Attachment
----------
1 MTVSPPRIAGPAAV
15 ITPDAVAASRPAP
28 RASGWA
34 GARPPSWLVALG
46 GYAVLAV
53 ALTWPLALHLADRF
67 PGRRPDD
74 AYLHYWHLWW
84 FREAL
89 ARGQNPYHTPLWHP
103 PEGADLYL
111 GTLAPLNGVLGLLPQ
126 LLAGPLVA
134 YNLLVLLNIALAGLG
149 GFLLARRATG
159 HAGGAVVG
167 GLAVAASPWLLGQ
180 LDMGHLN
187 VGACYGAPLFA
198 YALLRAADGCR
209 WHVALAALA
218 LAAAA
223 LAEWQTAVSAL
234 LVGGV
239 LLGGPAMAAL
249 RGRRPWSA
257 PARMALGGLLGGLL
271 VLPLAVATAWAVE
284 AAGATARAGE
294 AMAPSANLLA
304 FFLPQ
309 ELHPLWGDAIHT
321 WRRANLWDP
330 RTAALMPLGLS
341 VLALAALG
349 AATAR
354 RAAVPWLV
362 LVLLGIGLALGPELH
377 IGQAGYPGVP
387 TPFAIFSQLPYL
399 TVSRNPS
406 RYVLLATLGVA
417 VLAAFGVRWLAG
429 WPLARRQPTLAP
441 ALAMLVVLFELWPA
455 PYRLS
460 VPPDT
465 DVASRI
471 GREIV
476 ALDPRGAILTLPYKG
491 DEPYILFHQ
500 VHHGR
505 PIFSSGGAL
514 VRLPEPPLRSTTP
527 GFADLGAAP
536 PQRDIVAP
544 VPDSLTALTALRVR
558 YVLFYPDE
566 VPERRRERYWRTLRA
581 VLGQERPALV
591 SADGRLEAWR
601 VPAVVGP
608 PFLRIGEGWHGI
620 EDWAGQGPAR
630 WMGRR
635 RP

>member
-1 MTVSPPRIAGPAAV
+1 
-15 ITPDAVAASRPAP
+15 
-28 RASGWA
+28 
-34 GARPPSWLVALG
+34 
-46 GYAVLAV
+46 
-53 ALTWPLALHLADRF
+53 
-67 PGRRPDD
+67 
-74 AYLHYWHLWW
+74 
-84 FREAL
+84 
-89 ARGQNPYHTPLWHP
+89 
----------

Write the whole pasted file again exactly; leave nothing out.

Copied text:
1 MTVSPPRIAGPAAV
15 ITPDAVAASRPAP
28 RASGWA
34 GARPPSWLVALG
46 GYAVLAV
53 ALTWPLALHLADRF
67 PGRRPDD
74 AYLHYWHLWW
84 FREAL
89 ARGQNPYHTPLWHP
103 PEGADLYL
111 GTLAPLNGVLGLLPQ
126 LLAGPLVA
134 YNLLVLLNIALAGLG
149 GFLLARRATG
159 HAGGAVVG
167 GLAVAASPWLLGQ
180 LDMGHLN
187 VGACYGAPLFA
198 YALLRAADGCR
209 WHVALAALA
218 LAAAA
223 LAEWQTAVSAL
234 LVGGV
239 LLGGPAMAAL
249 RGRRPWSA
257 PARMALGGLLGGLL
271 VLPLAVATAWAVE
284 AAGATARAGE
294 AMAPSANLLA
304 FFLPQ
309 ELHPLWGDAIHT
321 WRRANLWDP
330 RTAALMPLGLS
341 VLALAALG
349 AATAR
354 RAAVPWLV
362 LVLLGIGLALGPELH
377 IGQAGYPGVP
387 TPFAIFSQLPYL
399 TVSRNPS
406 RYVLLATLGVA
417 VLAAFGVRWLAG
429 WPLARRQPTLAP
441 ALAMLVVLFELWPA
455 PYRLS
460 VPPDT
465 DVASRI
471 GREIV
476 ALDPRGAILTLPYKG
491 DEPYILFHQ
500 VHHGR
505 PIFSSGGAL
514 VRLPEPPLRSTTP
527 GFADLGAAP
536 PQRDIVAP
544 VPDSLTALTALRVR
558 YVLFYPDE
566 VPERRRERYWRTLRA
581 VLGQERPALV
591 SADGRLEAWR
601 VPAVVGP
608 PFLRIGEGWHGI
620 EDWAGQGPAR
630 WMGRR
635 RP

>member
-1 MTVSPPRIAGPAAV
+1 
-15 ITPDAVAASRPAP
+15 
-28 RASGWA
+28 
-34 GARPPSWLVALG
+34 
-46 GYAVLAV
+46 
-53 ALTWPLALHLADRF
+53 
-67 PGRRPDD
+67 
-74 AYLHYWHLWW
+74 
-84 FREAL
+84 
-89 ARGQNPYHTPLWHP
+89 